Image by D'Arcy Norman via FlickrI received a beautiful article (thanks to Julie Ferguson!). Just got a tip through the comments that it's also online. This is the full reference to the article:
Agterberg, M., Van den Hooff, B., Huysman, M., & Soekijad, M. (2010). Keeping the Wheels Turning: The Dynamics of Managing Networks of Practice. Journal of Management Studies, 47(1), 85-108
The authors make a distinction between NoPs and CoPs; networks of practice and communities of practice. In their definition CoPs are co-located and NoPs are dispersed. I would not make that distinction, because the closeness between members does not depend on distance, people can really feel part of and identify with a community of practitioners who are based in different location all over the globe.
CoP or NoP doesn't matter, there are important insights into the management interventions to support NoPs (or CoPs I'd say...). The research question was: how can intra-organizational NoPs be managed without being 'killed'? Research has been done in a development organization founded in 1965 and headquartered in the Netherlands (Dutch people can easily guess :). Twenty-two NoPs were formalized with the goal of integrating existing, dispersed knowledge. Management created the formal position of a manager or functional line manager responsible for the NoP. This brings a central dilemma: how to balance emergent self-organization and autonomy on the one hand and some degree of formal management influence on the other hand?
I've never held the belief that communities are fully self-emergent and that you can not intervene/facilitate in communities of practice. Wenger has also written a lot about this management paradox and prefers to call it nurturing rather than managing. Managers should support and energize communities, not neglect and ignore them. (see also my previous post which includes an interview with Wenger).
What are the findings from the study of 22 NoPs in one organisation? Data reveal four sets of dynamics that influence the way NoPs function to integrate dispersed knowledge:
1. Organizational embeddedness- the extent to which the knowledge shared is relevant for the organisation. It includes institutionalization, the extent to which outcomes of the network can be applied in the formal organization as rules, routines, strategies, trainings etc and relevance for the organisation- the extent to which knowledge in the network is considered valuable for the organization.
2. Embeddedness in practice- the extent to which the knowledge being shared and created s relevant to and integrated in members local practices. It includes relevance to practice, as connection to daily local practices and common practices, extent to which the network members use the same practices.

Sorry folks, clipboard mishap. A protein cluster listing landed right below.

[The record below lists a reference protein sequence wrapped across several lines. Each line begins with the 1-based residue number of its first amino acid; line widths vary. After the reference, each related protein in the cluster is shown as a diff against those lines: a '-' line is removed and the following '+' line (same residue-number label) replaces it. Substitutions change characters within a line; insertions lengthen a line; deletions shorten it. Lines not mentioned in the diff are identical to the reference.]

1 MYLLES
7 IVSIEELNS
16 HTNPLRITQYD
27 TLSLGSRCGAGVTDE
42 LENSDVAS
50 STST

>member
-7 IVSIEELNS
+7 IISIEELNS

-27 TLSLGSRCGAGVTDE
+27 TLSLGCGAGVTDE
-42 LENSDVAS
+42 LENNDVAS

3. Relational embeddedness- the presence of strong social ties. It includes the group feeling, trust, reciprocity as willingness to help each other and face-to-face contact.
4. Structural embeddedness- The structure of connections among people. It includes connectedness and Know who is where and knows what (and how to reach them).
Personally I feel relational and structural embeddedness are very connected to each other and both relate to the level of social capital.
But what did the study find out about management interventions in all these types of embeddedness? Management can enforce the dynamics or degrade the dynamics (which Wenger call 'energize' or 'de-energize'). A few examples of enforcing/energizing interventions:
- Translating experiences into formal publications and training
- Informing members about relevant developments in the domain
- Kick off meetings (to support relational embeddedness)
- Formalizing networks
- Providing tools like the E-group (online tool) and travel money to meet face-to-face
- Asking the networks fo formulate strategies (lowers embeddedness in practice)
- Setting the agenda (topics introduced by management were not the topics advisors perceived as relevant)
- Requiring specific outputs from the network (lowers embeddedness in practice)
- Making top-down decisions which counter the principles of commitment and organisational learning (lowers trust)
- Giving assignments without focusing on social issues
- Instruct people to attend a network meeting without the interest of advisors to be connected
- Install a network without encouraging advisors to participate
Another conclusion is that managers "who play the role of primus inter pares seem better able to intervene successfully, but it is no easy task to identify such people." This relates directly to CoP literature indicating that the role of coordinator should be taken up by a practitioner in order to be effective. CoP literature makes a better distinction between the role of the practitioner- coordinator as member of the CoP versus management who are outsiders/sponsors. Nevertheless, I find the list of management interventions very useful, concrete (and even recognisable from experience!).